• 14. 14 Before any project can be mobilised, a number of key steps must be completed. Mobilisation check list 14 Checklist for Executive Sponsor Mobilisation of Solution Implementation  Project Lead identified and availability confirmed  Working party members identified and availability confirmed  Additional resources identified and confirmed  Change Readiness assessment for mobilisation: oEnvironment oStakeholders oCommunication oResources oSchedule oGovernance oRisk  Funding and resource requirements defined (if applicable)  Funding and resource secured (if applicable)  Competing interests identified  Risks identified and mitigation strategies in place
  • 15. 15 Solutions in action
  • 16. 16 Implementation road map 16 The recommended phasing of implementation starts with the strategic enablers and quick wins, as planning and preparation starts for the next phase. 0-3 months 3-6 months 6-9 months 9-12 months 12-18 months Prepare & Plan Implement Prepare & Plan Implement Evaluate, Monitor & Manage Strategic Enablers Evaluate, Monitor & Manage 2 - Team based care coordination and communication 1 - Patient Flow Strategy and Infrastructure Implement Evaluate, Monitor & Manage 3 - Bed management standard business rules 4 - Improve Category 2 and 3 emergency patient journey 5 - Early identification of Subacute patients 6 - Demand management for transportation services 7 – In-patient Unit Rounds & Communication 8 - Medical officer referrals business rules 9 - Allied health referral coordination 10 - Standard discharge process and tools 11 - Medical imaging systems realignment 12 - surgical pre-admission clinic service redesign 14 - Transit unit review and model of care development 13 – In-patient unit based clinical pharmacist 15 - Weekend activity and service alignment Phase 1 Solutions Phase 2 Solutions Phase 3 Solutions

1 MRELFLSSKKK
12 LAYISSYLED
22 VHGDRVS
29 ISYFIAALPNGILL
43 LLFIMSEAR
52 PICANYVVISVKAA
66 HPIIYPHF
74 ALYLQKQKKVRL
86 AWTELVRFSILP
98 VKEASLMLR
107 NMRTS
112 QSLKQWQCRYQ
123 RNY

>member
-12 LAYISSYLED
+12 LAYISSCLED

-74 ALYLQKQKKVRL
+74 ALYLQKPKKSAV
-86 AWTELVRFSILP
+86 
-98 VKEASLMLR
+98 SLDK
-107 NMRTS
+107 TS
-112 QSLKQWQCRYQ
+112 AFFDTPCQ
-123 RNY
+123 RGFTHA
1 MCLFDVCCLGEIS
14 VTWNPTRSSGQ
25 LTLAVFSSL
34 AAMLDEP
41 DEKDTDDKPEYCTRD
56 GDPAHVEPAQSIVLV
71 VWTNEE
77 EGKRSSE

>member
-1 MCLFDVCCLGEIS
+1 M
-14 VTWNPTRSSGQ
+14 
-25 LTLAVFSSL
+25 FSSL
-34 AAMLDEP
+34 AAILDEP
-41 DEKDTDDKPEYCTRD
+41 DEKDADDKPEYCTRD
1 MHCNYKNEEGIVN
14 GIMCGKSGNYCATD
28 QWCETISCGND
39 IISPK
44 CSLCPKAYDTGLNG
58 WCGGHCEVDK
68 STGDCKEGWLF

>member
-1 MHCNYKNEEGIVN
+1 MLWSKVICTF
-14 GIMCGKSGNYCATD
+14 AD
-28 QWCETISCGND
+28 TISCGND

• 17. 17 17 Project Board Project Team Working Party 1 Working Party 2 Working Party 3 Responsibilities include: • Review and endorse implementation plans • Sponsor the implementation of initiatives and supporting solution teams •Support solution teams and review solution status reports • Consider and approve resourcing requests • Design and implement risk Mitigation strategies. Responsibilities include: • Provide program leadership and support to the assigned sponsors and project leads (responsible owners) • Organise and facilitate establishment of working parties • Report overall program progress to project board and executive sponsor • Monitor compliance with readiness assessments, timeframes and implementation plans • Provide program management and utilise deep knowledge of hospital processes and peoples to lead delivery of implementation activities •Escalate overall program issues, risks and dis-benefits to the executive sponsor Accountable Executive (Sponsor) •. Responsible Officer (Project Lead) Working Party Members Managing Implementation Consumer on board
  • 18. 18 So did it work for consumers? We hit our NEAT, NEST and budget targets……or did we miss the point!
  • 19. 19 So what do consumers want or Complain about!!! Consumers • Communication - To he listen to and respected - To be kept in the picture • They expect to wait!!! Complaints • Poor communication • Poor treatment • Poor access Hospitals • NEAT • NEST • Budget • MORI • SAC events • Standardized mortality
  • 20. 20 How do we measure it?Patients consented in hospital Followed up in phone interview Open standardised questions Theme then classified • 3 methodologies choosen - Feedback after visit - Real time interview - PET Measurements
  • 21. 21 Patient Experience Trackers Ask the same questions to staff and patients to identify gaps eg do you know your estimated day of discharge
  • 22. 22 So what have we done ? “In ED from 10am until 8.30pm-that is a long day” “Signage is awful” “I was left in a soiled bed and PJs for some time” “The nurse to nurse “handover” of information about me was wrong” Implemented NEAT Decluttered and Rewritten signs Intentional hourly ward rounds Patient included in hand over So what else
  • 23. 23 What are the main lessons learnt •What patients want may be different to what is perceived •Current KPI cannot capture the consumers needs •There is significant overlap in some KPIs •Fixing entire systems benefits both consumers and staff
  • 24. 25 Can we Beat Disney at their own game Can we beat Disney at their own game?
  • 25. 2626 Thank you

×